Krehbiel, as his books on singing and on the early Italian opera show,
but he also wields a slippery and intriguing pen, and he could be hugely
entertaining if he would. Instead, he devotes himself to manufacturing
primers for the newly intellectual. I can find little of the charm of
his _Sun_ articles in his books. Lawrence Gilman? A sound musician but
one who of late years has often neglected music for the other arts.
Philip H. Goepp? His three volumes on the symphonic repertoire leave
twice as much to be said as they say. Carl Van Vechten? A very promising
novice, but not yet at full growth. Philip Hale? His gigantic
annotations scarcely belong to criticism at all; they are musical
talmudism. Beside, they are buried in the program books of the Boston
Symphony Orchestra, and might as well be inscribed on the temple walls
of Baalbec. As for Upton and other such fellows, they are merely musical
chautauquans, and their tedious commentaries have little more value than
the literary criticisms in the religious weeklies. One of them, a
Harvard _maestro_, has published a book on the orchestra in which, on
separate pages, the reader is solemnly presented with pictures of first
and second violins!

It seems to me that Huneker stands on a higher level than any of these
industrious gentlemen, and that his writings on music are of much more
value, despite his divided allegiance among the _beaux arts_. Whatever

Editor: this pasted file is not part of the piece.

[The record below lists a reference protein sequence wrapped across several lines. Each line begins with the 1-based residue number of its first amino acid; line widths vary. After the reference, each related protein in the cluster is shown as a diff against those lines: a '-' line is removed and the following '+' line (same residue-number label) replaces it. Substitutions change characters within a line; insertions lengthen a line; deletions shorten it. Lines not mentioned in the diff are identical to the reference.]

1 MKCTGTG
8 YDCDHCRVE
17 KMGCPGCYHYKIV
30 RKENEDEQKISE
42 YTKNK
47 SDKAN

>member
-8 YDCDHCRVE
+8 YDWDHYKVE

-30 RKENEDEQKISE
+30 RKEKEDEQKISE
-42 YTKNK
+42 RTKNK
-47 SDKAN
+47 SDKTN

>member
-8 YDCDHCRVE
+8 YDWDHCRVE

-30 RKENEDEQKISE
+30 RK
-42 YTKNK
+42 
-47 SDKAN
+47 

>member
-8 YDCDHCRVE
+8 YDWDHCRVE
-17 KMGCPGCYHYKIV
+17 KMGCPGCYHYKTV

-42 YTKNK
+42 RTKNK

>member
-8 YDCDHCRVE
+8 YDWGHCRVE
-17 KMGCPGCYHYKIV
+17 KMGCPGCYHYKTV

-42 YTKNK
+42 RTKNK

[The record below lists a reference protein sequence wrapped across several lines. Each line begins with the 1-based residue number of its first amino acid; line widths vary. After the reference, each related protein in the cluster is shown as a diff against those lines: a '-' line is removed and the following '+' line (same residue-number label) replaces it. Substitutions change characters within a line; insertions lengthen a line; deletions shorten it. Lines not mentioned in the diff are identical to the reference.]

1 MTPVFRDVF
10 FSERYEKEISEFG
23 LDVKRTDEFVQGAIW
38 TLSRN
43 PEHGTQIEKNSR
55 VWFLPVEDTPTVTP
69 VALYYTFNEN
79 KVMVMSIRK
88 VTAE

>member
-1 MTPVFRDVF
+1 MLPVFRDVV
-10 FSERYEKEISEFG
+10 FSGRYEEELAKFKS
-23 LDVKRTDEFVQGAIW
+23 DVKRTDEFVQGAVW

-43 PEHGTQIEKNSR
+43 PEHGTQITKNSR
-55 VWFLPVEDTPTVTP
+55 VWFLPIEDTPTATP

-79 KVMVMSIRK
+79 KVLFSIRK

may be said against him, it must at least be admitted that he knows
Chopin, and that he has written the best volumes upon the tuberculous
Pole in English. Vladimir de Pachmann, that king of all Chopin players,
once bore characteristic testimony to the fact--I think it was in
London. The program was heavy with the études and ballades, and Huneker
sat in the front row of fanatics. After a storm of applause de Pachmann
rose from the piano stool, levelled a bony claw at Huneker, and
pronounced his dictum: "_He_ knows more than _all_ of you." Joseffy
seems to have had the same opinion, for he sought the aid of his old
pupil in preparing his new edition of Chopin, the first volume of which
is all he lived to see in print.... And, beyond all the others, Huneker
disdains writing for the kindergarten. There is no stooping in his
discourse; he frankly addresses himself to an audience that has gone
through the forms, and so he avoids the tediousness of the A B C
expositors. He is the only American musical critic, save Van Vechten,
who thus assumes invariably that a musical audience exists, and the only
one who constantly measures up to its probable interests, supposing it